“Living For Christ In A Confused and Confusing World”
A Study of Paul’s Letters to Timothy
“Gender Roles In Worship!”
1 Timothy 2:8-12
In chapter one doctrine was the subject of consideration and his priority in chapter two is public worship. The first section of chapter one (vv. 1-7) dealt with the part that prayer is to have in worship. In his call to prayer he used four different words to describe the scope of prayer. Let’s see if we can recall them. The four parts of prayer are, 1.Supplication 2. Prayers (which is an act of worship 3. Intercession and 4. Thanksgiving.
And now Paul moves on to a discussion of the respective roles and appropriate behavior of men and women in worship. What we are going to touch on tonight is one of the hottest topics in the Church today – specifically what roles may women play in today’s church.
“I desire therefore that the men pray everywhere, lifting up holy hands, without wrath and doubting; 9in like manner also, that the women adorn themselves in modest apparel, with propriety and moderation, not with braided hair or gold or pearls or costly clothing, (10) but, which is proper for women professing godliness, with good works. (11) Let a woman learn in silence with all submission. (12) And I do not permit a woman to teach or to have authority over a man, but to be in silence. “
The conclusions we draw from these verses tonight depend largely on the principles we use to interpret them.
As we read these verses we have to decide what here is an eternal truth and what is a cultural expression of that truth.
Rigid literalism looks at these verses and says, 1. Men should always raise their hands when they pray. 2. Women shall never braid their hair or wear jewelry. 3. Women may never under any circumstances teach men.
Others look at these verses and pronounce that Paul’s words were written for a specific cultural problem in Ephesus at the time are now completely out of date and have no application to today’s culture.
But there are principles that transcend the cultural.
Men’s Prayers (v. 8)
Verse eight begins with, “I desire therefore that the men pray everywhere, lifting up holy hands, without wrath and doubting.”
Notice first that it says it his desire that “men” pray. Is this to be taken that women are not to pray? Is Paul playing down the role of praying women? No! I think it may be just the opposite. The fact is that women are more naturally inclined to pray than men. Maybe Paul’s point is that it is the men who have to be told to pray. He says, “I want men everywhere to lift up holy hands in prayer without anger and disputing.” His main point however is not about the posture of prayer, but rather the attitude of prayer.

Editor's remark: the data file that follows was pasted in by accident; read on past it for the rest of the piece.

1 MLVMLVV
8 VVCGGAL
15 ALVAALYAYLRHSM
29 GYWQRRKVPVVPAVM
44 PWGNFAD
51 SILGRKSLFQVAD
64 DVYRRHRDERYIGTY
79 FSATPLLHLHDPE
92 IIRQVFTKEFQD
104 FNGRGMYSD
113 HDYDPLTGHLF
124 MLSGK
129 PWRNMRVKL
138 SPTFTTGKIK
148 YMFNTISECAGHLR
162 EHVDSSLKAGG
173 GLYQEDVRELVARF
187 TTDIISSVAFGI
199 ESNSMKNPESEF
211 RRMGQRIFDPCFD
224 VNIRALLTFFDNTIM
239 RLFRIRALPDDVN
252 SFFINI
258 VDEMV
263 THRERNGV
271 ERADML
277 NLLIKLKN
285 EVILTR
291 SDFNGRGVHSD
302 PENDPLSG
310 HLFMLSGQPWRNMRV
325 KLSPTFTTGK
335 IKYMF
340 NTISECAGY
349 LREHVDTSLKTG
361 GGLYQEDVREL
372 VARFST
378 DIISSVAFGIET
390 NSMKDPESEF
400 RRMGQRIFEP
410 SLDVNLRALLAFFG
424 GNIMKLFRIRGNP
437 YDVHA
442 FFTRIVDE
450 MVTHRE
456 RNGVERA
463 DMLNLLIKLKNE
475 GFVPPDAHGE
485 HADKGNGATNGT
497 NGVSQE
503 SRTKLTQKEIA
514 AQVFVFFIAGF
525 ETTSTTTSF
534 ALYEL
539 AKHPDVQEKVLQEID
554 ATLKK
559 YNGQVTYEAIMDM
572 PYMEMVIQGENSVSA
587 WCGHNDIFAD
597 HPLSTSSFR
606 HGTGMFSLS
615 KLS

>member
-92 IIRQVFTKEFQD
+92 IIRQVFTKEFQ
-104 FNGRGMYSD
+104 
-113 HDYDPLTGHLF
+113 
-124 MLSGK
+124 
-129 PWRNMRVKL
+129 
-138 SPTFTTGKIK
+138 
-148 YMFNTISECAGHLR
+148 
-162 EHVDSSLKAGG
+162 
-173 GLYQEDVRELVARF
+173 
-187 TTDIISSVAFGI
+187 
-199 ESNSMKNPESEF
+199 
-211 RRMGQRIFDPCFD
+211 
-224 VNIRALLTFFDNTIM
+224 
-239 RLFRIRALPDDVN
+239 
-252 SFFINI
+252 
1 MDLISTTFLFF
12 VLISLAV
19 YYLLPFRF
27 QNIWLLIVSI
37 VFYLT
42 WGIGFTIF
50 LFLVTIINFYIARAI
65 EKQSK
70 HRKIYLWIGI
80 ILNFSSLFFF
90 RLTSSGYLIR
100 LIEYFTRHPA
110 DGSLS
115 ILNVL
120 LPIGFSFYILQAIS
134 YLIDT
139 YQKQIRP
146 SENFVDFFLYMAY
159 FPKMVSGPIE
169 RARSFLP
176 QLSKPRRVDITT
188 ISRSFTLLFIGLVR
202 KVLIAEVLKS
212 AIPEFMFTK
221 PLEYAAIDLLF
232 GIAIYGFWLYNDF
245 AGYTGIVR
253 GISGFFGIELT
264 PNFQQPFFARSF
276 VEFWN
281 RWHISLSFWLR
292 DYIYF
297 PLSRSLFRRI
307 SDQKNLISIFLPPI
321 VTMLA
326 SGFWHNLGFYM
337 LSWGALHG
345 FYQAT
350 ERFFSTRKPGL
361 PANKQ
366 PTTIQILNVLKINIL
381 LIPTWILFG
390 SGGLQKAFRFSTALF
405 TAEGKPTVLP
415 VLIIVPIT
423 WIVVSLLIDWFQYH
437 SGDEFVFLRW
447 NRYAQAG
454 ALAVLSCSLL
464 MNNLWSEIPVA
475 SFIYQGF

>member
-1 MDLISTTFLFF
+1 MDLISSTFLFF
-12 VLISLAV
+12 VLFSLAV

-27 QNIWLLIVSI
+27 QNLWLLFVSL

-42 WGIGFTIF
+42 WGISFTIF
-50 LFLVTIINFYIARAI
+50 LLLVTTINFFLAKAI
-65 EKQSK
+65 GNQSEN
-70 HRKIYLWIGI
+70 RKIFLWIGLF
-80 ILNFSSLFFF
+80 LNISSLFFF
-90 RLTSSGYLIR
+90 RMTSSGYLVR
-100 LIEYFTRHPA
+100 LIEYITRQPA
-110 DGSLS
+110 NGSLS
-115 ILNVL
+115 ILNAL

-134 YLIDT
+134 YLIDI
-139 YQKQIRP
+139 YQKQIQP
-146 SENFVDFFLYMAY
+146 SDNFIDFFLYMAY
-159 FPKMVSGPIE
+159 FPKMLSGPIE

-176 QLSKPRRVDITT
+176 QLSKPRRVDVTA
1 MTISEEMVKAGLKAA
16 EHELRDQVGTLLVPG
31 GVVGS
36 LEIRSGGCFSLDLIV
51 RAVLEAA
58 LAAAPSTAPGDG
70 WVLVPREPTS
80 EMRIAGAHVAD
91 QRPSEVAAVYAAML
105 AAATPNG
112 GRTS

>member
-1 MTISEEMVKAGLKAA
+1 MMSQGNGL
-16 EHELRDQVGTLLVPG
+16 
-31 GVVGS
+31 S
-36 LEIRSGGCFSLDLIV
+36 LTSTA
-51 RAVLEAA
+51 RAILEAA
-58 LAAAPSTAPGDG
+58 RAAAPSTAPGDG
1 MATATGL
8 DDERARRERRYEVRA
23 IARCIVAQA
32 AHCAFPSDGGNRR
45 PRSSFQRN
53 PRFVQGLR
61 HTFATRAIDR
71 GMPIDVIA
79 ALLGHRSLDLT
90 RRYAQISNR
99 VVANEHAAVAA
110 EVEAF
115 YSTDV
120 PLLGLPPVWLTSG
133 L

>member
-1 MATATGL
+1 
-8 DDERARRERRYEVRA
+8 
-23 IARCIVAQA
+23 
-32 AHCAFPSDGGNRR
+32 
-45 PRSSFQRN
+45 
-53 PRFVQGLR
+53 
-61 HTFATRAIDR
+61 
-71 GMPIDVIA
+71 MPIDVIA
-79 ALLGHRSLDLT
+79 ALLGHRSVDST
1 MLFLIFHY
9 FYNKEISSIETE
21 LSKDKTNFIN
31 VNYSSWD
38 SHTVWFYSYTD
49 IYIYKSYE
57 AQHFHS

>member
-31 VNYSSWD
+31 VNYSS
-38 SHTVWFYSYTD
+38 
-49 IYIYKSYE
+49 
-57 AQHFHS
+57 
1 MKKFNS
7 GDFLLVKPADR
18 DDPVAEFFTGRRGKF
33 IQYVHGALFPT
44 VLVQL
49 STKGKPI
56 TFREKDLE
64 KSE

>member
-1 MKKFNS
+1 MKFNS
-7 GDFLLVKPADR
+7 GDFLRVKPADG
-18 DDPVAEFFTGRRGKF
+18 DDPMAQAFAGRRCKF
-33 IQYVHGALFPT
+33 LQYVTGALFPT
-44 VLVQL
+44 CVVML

Approaching God with ungracious attitudes is not the way to be sure your prayers are answered (Lk 18:9-14, 1 Pet 3:7, James 1:20). Perhaps this is addressed to men because men tend to have a greater problem with anger than women.
Women’s Adornment (vv. 9-10)
“in like manner also, that the women adorn themselves in modest apparel, with propriety and moderation, not with braided hair or gold or pearls or costly clothing, (10) but, which is proper for women professing godliness, with good works.”
Always and in everywhere women should adorn themselves with modesty, propriety and moderation.
For the Ephesian women, the opposite of modesty was braided hair, gold, pearls and expensive clothing. You see, the city of Ephesus was home to the ancient temple of Aphrodite, the Greek goddess of love, and this temple employed hundreds of temple prostitutes. These prostitutes wore braided hair and gold as part of their working cloth. These prostitutes were infamous throughout the Roman world for their elaborate hairstyles and ornate gold jewelry, so much so that you could identify a prostitute of Aphrodite from a distance just by the way she dressed. Some of the Ephesian women were mimicking the hairstyles and accessories of these prostitutes when they met for worship. Instead Paul said that Christian women should adorn themselves with good works which are consistent with their claim to belong to Christ.